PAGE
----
Man at Minneapolis protests with cross and bible
Credit: Camelot Photography/Flickr

You can rest assured that a major movement is underway in this country when the Mississippi Baptist Convention calls for state leaders to adopt a new state flag, eliminating the inclusion of the confederate flag. Calls are going out for white evangelicals to join in efforts to support the protests against police brutality and systemic racism. That is a good thing.

But even among some who are willing to embrace the overall goals, we are witnessing an attempt to co-opt the anti-racist movements of our past. For example, Joshua Lawson points to verses in the Bible that provide “instructions on how to live in harmony with our fellow brothers and sisters.” But he also wants to claim that he is part of a tradition that was at the forefront of former movements on behalf of civil rights in this country.

Believers living out Christ’s commands to love God and love their neighbors as themselves led the West’s push to abolish slavery. Christians acting out a sincere application of the gospel were at the forefront of the civil rights movement, a movement steeped in the biblical message of neighborly love.

Lawson is right to suggest that there were white Christian leaders in the abolitionist movement, such as John G. Fee. But one of the founders of Christian nationalism as we know it today was Robert Lewis Dabney, an anti-abolitionist, who argued that opposing slavery was “tantamount to rejecting Christianity.” He is perhaps best known for developing a pro-slavery theology that fused religion with a racialized form of nationalism.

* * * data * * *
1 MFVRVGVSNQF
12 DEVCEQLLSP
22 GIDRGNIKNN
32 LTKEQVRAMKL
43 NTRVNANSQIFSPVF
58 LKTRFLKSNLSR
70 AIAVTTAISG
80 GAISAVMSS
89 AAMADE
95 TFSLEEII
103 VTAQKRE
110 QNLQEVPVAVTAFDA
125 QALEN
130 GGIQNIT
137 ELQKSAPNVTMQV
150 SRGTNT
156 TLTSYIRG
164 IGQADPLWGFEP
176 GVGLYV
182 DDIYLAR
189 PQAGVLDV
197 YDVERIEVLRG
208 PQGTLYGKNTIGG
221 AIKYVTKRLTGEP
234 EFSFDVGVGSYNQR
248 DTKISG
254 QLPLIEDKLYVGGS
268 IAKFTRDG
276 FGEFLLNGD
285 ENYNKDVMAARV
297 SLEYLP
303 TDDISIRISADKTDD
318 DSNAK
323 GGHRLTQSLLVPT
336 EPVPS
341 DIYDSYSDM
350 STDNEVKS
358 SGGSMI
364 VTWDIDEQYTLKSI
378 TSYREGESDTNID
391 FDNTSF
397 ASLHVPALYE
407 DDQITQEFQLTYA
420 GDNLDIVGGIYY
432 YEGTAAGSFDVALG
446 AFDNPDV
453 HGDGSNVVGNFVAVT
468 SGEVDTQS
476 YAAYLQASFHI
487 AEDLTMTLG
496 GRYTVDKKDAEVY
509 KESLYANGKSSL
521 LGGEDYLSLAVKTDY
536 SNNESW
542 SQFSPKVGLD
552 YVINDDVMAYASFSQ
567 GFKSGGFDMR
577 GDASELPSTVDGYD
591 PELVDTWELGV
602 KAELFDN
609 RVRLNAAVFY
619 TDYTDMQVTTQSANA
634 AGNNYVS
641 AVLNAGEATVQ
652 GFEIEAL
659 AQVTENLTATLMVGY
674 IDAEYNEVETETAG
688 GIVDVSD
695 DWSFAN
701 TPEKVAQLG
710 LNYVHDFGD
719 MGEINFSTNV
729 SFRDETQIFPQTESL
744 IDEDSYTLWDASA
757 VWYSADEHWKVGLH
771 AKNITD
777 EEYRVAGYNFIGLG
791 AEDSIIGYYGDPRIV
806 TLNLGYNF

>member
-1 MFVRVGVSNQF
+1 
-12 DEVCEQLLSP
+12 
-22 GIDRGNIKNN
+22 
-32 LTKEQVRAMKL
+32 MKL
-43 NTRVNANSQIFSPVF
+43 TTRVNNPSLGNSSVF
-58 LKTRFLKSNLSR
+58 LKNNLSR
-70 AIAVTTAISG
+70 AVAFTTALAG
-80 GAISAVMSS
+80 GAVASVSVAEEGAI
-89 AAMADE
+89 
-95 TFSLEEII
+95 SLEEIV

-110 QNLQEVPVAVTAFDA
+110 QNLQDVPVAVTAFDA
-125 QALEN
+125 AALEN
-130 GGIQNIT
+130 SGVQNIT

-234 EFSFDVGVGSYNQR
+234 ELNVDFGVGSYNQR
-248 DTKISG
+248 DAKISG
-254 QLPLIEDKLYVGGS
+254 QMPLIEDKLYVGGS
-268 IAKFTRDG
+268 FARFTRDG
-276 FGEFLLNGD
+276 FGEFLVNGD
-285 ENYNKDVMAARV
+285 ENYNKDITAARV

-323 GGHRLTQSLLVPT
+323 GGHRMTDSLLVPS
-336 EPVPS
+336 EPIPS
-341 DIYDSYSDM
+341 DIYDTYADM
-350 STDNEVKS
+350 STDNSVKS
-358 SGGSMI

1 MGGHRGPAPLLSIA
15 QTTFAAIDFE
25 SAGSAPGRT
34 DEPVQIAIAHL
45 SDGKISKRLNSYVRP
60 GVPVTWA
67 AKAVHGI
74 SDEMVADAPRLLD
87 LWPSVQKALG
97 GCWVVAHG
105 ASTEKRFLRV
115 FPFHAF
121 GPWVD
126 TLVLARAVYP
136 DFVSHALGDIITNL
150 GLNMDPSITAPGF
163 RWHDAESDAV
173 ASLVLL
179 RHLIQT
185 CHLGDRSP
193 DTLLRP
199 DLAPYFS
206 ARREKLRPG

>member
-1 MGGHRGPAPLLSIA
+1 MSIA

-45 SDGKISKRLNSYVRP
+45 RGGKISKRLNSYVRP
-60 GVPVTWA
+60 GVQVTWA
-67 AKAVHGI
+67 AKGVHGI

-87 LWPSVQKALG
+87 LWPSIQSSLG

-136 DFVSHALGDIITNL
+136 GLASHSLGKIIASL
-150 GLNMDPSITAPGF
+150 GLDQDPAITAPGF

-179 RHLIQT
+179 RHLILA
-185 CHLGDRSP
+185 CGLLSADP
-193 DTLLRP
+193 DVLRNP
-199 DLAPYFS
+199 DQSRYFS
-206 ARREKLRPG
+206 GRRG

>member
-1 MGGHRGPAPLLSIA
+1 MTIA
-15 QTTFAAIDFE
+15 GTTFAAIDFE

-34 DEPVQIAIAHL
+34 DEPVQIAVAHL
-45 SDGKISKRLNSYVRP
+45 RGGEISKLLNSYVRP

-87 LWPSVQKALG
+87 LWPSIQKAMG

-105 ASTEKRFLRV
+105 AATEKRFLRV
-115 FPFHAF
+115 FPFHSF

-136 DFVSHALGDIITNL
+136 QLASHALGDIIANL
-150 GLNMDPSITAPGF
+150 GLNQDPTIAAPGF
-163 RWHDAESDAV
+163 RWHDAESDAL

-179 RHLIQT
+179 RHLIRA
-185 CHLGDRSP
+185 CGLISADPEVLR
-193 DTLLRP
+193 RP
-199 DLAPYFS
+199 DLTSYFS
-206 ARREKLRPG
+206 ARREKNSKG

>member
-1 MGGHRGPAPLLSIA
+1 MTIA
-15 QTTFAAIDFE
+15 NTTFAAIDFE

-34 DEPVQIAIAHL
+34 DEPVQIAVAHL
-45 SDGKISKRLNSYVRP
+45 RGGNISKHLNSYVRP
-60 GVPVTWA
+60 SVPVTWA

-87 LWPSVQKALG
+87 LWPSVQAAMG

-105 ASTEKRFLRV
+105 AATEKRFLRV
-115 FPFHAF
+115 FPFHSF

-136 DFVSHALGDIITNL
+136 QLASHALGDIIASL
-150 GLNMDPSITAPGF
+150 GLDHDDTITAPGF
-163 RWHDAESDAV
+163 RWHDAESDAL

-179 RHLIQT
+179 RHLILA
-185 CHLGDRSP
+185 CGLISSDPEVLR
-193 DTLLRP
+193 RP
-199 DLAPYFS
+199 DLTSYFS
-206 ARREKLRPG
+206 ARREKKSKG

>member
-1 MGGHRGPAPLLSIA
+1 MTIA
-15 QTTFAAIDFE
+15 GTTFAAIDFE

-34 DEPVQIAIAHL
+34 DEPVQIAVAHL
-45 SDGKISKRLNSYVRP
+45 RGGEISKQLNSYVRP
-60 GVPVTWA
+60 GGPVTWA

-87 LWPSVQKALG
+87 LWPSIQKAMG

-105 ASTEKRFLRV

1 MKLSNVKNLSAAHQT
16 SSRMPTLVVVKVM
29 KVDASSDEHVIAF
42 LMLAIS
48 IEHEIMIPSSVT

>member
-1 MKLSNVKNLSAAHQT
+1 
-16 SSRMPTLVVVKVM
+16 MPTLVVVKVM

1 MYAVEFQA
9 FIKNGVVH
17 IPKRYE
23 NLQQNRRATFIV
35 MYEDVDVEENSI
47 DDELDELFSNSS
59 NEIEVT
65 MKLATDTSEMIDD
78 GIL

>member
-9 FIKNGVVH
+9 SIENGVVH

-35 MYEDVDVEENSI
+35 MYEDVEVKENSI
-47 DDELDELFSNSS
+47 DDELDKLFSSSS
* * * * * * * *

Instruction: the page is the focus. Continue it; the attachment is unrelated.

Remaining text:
When it comes to the involvement of Christians in the Civil Rights Movement to end Jim Crow, Lawson names Martin Luther King, Jr., Ralph Abernathy, Fred Shuttlesworth, Hosea Williams, James Lawson, and John Lewis. It is true that all of them are Christians. But they also share another thing in common: none of them are white.

Nothing speaks more powerfully to the positioning of white evangelical Christians during the Civil Rights Movement than the letter eight Birmingham ministers wrote in April 1963 titled “A Call for Unity.”

We the undersigned clergymen are among those who, in January, issued “An Appeal for Law and Order and Common Sense,” in dealing with racial problems in Alabama. We expressed understanding that honest convictions in racial matters could properly be pursued in the courts, but urged that decisions of those courts should in the meantime be peacefully obeyed.

Since that time there had been some evidence of increased forbearance and a willingness to face facts. Responsible citizens have undertaken to work on various problems which cause racial friction and unrest. In Birmingham, recent public events have given indication that we all have opportunity for a new constructive and realistic approach to racial problems.

However, we are now confronted by a series of demonstrations by some of our Negro citizens, directed and led in part by outsiders. We recognize the natural impatience of people who feel that their hopes are slow in being realized. But we are convinced that these demonstrations are unwise and untimely.